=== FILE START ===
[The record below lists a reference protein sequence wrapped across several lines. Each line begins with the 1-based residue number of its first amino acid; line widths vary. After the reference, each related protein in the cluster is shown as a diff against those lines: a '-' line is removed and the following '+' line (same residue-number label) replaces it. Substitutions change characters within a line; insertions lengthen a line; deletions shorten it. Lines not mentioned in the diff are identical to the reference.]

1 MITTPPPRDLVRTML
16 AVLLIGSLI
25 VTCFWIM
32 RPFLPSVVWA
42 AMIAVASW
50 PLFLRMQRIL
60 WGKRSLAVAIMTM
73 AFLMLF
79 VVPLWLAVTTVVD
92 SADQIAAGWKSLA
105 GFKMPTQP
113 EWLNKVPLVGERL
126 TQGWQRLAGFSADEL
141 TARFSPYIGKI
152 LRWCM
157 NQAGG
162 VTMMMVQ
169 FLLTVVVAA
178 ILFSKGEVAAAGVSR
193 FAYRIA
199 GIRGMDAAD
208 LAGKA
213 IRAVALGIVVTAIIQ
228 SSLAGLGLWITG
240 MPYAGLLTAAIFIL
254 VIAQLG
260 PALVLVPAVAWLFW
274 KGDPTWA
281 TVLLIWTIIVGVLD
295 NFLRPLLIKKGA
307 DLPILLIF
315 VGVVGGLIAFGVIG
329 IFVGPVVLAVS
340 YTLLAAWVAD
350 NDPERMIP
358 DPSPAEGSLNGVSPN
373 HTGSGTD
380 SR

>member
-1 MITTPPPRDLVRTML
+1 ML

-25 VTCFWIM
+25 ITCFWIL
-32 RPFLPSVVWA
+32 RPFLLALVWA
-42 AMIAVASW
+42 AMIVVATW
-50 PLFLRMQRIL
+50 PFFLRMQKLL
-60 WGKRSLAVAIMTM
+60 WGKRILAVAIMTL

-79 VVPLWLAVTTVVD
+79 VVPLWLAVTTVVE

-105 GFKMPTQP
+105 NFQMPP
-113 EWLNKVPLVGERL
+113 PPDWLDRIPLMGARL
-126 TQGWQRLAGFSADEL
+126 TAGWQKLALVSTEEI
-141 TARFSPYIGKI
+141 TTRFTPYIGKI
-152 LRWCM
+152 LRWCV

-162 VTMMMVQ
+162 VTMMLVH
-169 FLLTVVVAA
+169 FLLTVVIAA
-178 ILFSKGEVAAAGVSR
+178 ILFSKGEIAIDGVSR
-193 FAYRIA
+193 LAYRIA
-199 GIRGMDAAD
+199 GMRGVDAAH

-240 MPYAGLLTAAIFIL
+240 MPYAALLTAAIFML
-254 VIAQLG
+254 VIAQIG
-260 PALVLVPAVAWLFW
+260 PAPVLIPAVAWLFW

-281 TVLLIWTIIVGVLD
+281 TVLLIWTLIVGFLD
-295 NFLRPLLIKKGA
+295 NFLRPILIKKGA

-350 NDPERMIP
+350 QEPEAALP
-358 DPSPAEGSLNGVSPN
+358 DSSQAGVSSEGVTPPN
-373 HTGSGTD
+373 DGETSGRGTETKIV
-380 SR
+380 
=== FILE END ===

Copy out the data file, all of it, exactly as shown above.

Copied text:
[The record below lists a reference protein sequence wrapped across several lines. Each line begins with the 1-based residue number of its first amino acid; line widths vary. After the reference, each related protein in the cluster is shown as a diff against those lines: a '-' line is removed and the following '+' line (same residue-number label) replaces it. Substitutions change characters within a line; insertions lengthen a line; deletions shorten it. Lines not mentioned in the diff are identical to the reference.]

1 MITTPPPRDLVRTML
16 AVLLIGSLI
25 VTCFWIM
32 RPFLPSVVWA
42 AMIAVASW
50 PLFLRMQRIL
60 WGKRSLAVAIMTM
73 AFLMLF
79 VVPLWLAVTTVVD
92 SADQIAAGWKSLA
105 GFKMPTQP
113 EWLNKVPLVGERL
126 TQGWQRLAGFSADEL
141 TARFSPYIGKI
152 LRWCM
157 NQAGG
162 VTMMMVQ
169 FLLTVVVAA
178 ILFSKGEVAAAGVSR
193 FAYRIA
199 GIRGMDAAD
208 LAGKA
213 IRAVALGIVVTAIIQ
228 SSLAGLGLWITG
240 MPYAGLLTAAIFIL
254 VIAQLG
260 PALVLVPAVAWLFW
274 KGDPTWA
281 TVLLIWTIIVGVLD
295 NFLRPLLIKKGA
307 DLPILLIF
315 VGVVGGLIAFGVIG
329 IFVGPVVLAVS
340 YTLLAAWVAD
350 NDPERMIP
358 DPSPAEGSLNGVSPN
373 HTGSGTD
380 SR

>member
-1 MITTPPPRDLVRTML
+1 ML

-25 VTCFWIM
+25 ITCFWIL
-32 RPFLPSVVWA
+32 RPFLLALVWA
-42 AMIAVASW
+42 AMIVVATW
-50 PLFLRMQRIL
+50 PFFLRMQKLL
-60 WGKRSLAVAIMTM
+60 WGKRILAVAIMTL

-79 VVPLWLAVTTVVD
+79 VVPLWLAVTTVVE

-105 GFKMPTQP
+105 NFQMPP
-113 EWLNKVPLVGERL
+113 PPDWLDRIPLMGARL
-126 TQGWQRLAGFSADEL
+126 TAGWQKLALVSTEEI
-141 TARFSPYIGKI
+141 TTRFTPYIGKI
-152 LRWCM
+152 LRWCV

-162 VTMMMVQ
+162 VTMMLVH
-169 FLLTVVVAA
+169 FLLTVVIAA
-178 ILFSKGEVAAAGVSR
+178 ILFSKGEIAIDGVSR
-193 FAYRIA
+193 LAYRIA
-199 GIRGMDAAD
+199 GMRGVDAAH

-240 MPYAGLLTAAIFIL
+240 MPYAALLTAAIFML
-254 VIAQLG
+254 VIAQIG
-260 PALVLVPAVAWLFW
+260 PAPVLIPAVAWLFW

-281 TVLLIWTIIVGVLD
+281 TVLLIWTLIVGFLD
-295 NFLRPLLIKKGA
+295 NFLRPILIKKGA

-350 NDPERMIP
+350 QEPEAALP
-358 DPSPAEGSLNGVSPN
+358 DSSQAGVSSEGVTPPN
-373 HTGSGTD
+373 DGETSGRGTETKIV
-380 SR
+380 